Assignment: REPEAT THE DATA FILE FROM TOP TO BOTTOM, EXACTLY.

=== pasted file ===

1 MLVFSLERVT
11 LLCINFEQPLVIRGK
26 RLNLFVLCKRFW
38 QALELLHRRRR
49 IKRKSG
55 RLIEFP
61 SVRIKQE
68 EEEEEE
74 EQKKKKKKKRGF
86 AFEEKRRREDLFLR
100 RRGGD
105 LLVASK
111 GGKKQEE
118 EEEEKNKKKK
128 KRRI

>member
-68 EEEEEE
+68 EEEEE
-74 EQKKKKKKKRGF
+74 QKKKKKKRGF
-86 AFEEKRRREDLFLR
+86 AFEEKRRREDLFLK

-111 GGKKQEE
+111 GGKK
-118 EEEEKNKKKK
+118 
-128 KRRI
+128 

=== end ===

1 MLVFSLERVT
11 LLCINFEQPLVIRGK
26 RLNLFVLCKRFW
38 QALELLHRRRR
49 IKRKSG
55 RLIEFP
61 SVRIKQE
68 EEEEEE
74 EQKKKKKKKRGF
86 AFEEKRRREDLFLR
100 RRGGD
105 LLVASK
111 GGKKQEE
118 EEEEKNKKKK
128 KRRI

>member
-68 EEEEEE
+68 EEEEE
-74 EQKKKKKKKRGF
+74 QKKKKKKRGF
-86 AFEEKRRREDLFLR
+86 AFEEKRRREDLFLK

-111 GGKKQEE
+111 GGKK
-118 EEEEKNKKKK
+118 
-128 KRRI
+128 